View Full Version : Preserving the order of trasformations

Hi

As you know, in OpenGL, successive transformations affect in the reverse order they are issued. For example in the following code segmnent:

glMatrixMode(GL_MODELVIEW);

t1;

t2;

t3;

DrawShape();

The transformations are applied with the order t3 then t2 and finally t1.

I need a way (except using a data structure like stack to reverse the default order of transformations) to force OpenGL to transform in the order that I write in code. Any idea?

Thanks

MKAI

nexusone

06-17-2003, 03:48 AM

I am guessing it will be easier to change your code then try and change openGL.

Originally posted by MKAI:

Hi

As you know, in OpenGL, successive transformations affect in the reverse order they are issued. For example in the following code segmnent:

glMatrixMode(GL_MODELVIEW);

t1;

t2;

t3;

DrawShape();

The transformations are applied with the order t3 then t2 and finally t1.

I need a way (except using a data structure like stack to reverse the default order of transformations) to force OpenGL to transform in the order that I write in code. Any idea?

Thanks

MKAI

Relic

06-17-2003, 04:15 AM

This is because matrices in OpenGL are left-multiplied.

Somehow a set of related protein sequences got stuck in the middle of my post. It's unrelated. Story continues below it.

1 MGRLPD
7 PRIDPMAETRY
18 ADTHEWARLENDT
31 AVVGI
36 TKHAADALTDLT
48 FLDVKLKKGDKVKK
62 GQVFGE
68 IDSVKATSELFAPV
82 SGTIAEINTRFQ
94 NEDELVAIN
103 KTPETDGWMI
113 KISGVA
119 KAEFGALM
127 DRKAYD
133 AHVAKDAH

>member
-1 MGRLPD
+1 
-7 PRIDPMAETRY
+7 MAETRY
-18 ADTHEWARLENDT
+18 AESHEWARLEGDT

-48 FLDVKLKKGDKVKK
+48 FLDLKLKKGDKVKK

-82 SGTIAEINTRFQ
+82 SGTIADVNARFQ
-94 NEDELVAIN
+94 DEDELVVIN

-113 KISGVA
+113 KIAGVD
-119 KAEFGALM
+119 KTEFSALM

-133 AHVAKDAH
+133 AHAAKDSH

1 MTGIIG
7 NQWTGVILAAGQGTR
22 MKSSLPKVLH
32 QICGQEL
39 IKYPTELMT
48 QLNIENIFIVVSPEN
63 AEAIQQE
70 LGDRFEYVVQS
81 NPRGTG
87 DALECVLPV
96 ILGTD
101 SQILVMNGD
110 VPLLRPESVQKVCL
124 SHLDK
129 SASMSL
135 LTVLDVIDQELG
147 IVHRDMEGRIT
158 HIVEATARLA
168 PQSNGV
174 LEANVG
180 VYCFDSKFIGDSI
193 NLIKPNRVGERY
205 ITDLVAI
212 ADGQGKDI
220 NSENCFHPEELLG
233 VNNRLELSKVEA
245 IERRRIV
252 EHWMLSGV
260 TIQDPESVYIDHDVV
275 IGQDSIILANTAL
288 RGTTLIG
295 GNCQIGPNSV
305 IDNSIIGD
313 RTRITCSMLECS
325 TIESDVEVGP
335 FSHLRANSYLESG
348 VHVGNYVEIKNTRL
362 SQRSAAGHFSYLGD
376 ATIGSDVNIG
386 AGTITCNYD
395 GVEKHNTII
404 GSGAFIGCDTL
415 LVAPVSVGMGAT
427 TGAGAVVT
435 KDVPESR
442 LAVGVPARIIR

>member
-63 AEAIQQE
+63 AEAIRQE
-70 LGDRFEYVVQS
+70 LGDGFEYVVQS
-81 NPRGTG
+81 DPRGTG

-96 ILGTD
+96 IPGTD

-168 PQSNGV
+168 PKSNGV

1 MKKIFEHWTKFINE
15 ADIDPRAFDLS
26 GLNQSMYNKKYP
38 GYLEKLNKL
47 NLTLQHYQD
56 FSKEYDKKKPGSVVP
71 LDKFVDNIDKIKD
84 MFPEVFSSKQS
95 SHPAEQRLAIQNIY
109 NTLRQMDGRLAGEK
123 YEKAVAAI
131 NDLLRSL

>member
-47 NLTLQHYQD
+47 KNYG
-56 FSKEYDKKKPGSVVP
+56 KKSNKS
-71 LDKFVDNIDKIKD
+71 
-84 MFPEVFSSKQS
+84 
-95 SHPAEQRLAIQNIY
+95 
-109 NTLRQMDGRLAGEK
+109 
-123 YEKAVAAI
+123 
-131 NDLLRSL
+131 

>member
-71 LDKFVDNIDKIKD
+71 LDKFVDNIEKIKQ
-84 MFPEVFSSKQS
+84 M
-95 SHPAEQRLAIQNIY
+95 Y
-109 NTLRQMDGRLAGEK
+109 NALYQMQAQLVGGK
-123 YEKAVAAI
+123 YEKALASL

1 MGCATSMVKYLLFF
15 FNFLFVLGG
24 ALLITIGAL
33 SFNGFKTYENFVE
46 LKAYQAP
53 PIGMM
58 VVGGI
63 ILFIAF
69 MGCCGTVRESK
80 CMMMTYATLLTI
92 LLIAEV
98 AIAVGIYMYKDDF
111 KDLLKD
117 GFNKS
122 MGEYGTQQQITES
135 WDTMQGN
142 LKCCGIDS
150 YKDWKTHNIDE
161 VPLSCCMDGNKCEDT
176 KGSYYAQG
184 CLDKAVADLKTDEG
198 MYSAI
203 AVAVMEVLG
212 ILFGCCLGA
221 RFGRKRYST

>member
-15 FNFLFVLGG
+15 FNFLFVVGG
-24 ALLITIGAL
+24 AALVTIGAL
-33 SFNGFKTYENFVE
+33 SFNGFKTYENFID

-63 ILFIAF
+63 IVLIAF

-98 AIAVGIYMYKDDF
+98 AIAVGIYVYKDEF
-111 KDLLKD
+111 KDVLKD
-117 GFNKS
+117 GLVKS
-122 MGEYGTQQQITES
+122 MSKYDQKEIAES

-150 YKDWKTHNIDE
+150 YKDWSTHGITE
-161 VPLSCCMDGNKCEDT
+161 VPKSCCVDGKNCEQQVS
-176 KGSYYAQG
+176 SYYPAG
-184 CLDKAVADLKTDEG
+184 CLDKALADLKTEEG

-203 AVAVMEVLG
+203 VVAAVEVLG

v' = T1 * T2 * T3 * v;

What you want is right-multiplied matrices

v' = v * T1 * T2 * T3;

The only (very simple) way to do that in OpenGL is to write your own matrix multiplication routines and load the transposed matrix at the end.

Deiussum

06-17-2003, 04:39 AM

I could swear I answered this post too. Oh wait! It must be a double post! http://www.opengl.org/discussion_boards/ubb/mad.gif

[This message has been edited by Deiussum (edited 06-17-2003).]

Excuse me, Excuse me, Exceuse me!

Sorry for multiple posts. My browser has a problem and the pages weren't updated. Sorry!

And about transformations: What is the matrix for rotating a point around the arbitrary vector

(x, y, z). (I know it for (1, 0, 0), (0, 1, 0) and (0, 0, 1) vectors).

Thanks

Deiussum

06-18-2003, 04:14 AM

Check the apendices of the red book (It's available online, just do a google search for it.) It gives details on how matrices around an arbitrary vector are setup. You will need to understand some of the notation used, which can be a little daunting at first, but if you sit down and really try to figure it out, you should be able to.

Coconut

06-18-2003, 04:26 AM

Have you tried searching google using keywords like "rotation" "matrix" and "axis"?

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